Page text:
A proactive regulator
Regulation is an issue of serious concern to every professional, and Bob Scott's Opinion piece (Insurance Times 7 February 2002) argues "let's set appropriate regulation and encourage raising of standards, rather than a prescriptive system that could add unnecessary cost".
Surprisingly perhaps, for a customer group, we entirely agree. The problem with prudential regulation is that despite the addition of belts, braces, several sets of bells and whistles and an inspection programme, anyone who wants to evade or ignore the protections will find a way to do so. Simple logic says that if there are gaps anywhere (and there are always gaps) some customers will fall through.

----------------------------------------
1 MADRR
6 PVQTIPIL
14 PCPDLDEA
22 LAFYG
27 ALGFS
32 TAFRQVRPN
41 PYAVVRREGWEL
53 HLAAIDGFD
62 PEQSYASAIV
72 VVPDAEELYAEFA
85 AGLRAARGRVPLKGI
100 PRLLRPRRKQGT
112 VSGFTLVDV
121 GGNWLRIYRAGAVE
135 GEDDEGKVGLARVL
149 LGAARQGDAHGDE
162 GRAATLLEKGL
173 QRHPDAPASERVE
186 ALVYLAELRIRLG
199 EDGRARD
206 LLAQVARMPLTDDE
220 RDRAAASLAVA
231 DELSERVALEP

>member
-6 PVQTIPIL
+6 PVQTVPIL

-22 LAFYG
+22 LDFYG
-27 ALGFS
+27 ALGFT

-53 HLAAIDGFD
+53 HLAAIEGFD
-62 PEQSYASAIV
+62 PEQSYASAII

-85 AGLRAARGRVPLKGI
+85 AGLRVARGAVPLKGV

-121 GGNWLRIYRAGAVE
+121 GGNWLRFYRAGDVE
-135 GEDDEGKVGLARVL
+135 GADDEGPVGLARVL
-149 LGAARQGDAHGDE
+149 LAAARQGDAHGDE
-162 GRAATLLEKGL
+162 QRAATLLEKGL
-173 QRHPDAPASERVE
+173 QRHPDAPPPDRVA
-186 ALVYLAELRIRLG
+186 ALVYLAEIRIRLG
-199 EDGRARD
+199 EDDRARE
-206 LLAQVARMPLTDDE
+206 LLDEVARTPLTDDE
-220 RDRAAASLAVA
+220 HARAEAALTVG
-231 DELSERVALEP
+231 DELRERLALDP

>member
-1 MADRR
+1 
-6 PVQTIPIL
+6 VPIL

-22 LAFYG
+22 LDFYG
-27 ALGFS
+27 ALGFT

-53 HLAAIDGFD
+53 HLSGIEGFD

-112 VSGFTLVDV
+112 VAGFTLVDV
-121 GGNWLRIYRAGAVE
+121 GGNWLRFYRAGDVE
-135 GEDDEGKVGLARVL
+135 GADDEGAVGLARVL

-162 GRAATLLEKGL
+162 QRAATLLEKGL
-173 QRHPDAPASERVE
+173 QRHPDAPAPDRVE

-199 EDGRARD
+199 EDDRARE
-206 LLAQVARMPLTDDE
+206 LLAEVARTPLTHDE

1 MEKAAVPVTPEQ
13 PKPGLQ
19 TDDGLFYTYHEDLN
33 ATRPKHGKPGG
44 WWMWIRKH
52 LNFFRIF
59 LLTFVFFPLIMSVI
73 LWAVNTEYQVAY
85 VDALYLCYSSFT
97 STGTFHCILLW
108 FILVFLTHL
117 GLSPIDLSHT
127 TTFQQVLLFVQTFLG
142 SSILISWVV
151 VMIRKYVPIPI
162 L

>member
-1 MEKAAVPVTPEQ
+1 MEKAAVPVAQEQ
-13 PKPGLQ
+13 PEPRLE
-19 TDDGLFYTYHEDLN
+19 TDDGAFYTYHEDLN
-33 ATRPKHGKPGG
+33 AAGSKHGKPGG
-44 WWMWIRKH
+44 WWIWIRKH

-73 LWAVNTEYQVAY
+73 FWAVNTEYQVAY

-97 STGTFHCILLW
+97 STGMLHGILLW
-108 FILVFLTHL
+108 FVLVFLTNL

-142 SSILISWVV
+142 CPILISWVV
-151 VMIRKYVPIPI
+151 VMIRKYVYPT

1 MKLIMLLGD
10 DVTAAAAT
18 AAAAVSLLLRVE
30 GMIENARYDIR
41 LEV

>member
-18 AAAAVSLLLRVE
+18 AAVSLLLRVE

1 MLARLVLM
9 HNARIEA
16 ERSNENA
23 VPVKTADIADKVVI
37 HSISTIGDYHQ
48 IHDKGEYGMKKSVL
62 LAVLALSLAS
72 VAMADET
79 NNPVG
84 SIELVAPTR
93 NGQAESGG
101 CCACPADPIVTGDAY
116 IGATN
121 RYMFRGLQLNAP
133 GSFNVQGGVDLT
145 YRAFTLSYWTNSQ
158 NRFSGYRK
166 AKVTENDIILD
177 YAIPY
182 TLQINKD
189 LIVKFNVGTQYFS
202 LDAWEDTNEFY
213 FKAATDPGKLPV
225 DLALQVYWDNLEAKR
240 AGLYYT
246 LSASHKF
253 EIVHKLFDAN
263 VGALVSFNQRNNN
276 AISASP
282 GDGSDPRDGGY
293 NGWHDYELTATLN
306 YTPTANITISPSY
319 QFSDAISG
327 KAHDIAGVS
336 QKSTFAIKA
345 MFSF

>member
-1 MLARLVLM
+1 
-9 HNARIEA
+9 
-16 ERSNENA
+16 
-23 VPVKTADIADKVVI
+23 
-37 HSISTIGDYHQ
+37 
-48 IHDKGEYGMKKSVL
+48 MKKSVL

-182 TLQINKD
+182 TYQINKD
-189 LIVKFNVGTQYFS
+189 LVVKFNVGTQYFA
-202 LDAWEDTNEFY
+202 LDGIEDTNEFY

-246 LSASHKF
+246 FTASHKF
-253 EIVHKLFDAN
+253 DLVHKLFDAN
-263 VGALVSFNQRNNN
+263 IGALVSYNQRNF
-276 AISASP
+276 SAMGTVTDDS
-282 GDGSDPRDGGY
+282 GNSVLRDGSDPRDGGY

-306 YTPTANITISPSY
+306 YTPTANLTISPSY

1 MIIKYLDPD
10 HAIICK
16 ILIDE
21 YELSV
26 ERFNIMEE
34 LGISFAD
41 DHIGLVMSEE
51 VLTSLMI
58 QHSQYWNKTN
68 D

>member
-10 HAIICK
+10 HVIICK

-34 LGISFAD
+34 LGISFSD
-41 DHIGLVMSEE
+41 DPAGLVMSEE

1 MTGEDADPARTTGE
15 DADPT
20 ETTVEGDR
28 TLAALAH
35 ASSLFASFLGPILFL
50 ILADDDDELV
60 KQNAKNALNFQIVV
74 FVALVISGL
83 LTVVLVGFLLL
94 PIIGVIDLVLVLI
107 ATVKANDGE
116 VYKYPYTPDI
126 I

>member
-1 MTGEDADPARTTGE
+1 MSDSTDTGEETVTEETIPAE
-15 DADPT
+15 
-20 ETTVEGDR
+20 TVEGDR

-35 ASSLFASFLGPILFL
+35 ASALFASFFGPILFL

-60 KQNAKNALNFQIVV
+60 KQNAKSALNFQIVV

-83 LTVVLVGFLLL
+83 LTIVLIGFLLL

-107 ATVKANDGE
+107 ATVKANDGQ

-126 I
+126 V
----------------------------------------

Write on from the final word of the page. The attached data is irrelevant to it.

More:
We would favour a somewhat different regime than has been considered so far - one which includes some proactive protection for customers such as that provided by the rail or telecoms regulators.
At the moment, and under the FSA system proposed for the future, a customer believing that something untoward has occurred has either (a) to point to the regulations that have been breached, or (b) to take the case through an internal, then industry, complaints process for a decision. Depending on the outcome and the severity of the issue, (b) may lead at some future time to a change in regulations.
We'd far prefer to see the creation of an insurance regulator that not only deals with complaints about any existing code, but is also able to intervene, if it sees fit, in any issue which seems likely to affect customers at large, or which unfairly takes advantage of individual customers.